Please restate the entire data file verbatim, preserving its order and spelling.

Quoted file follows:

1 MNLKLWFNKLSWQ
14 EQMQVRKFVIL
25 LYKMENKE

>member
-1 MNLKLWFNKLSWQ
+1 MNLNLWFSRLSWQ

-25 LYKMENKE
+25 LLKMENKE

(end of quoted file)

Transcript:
1 MNLKLWFNKLSWQ
14 EQMQVRKFVIL
25 LYKMENKE

>member
-1 MNLKLWFNKLSWQ
+1 MNLNLWFSRLSWQ

-25 LYKMENKE
+25 LLKMENKE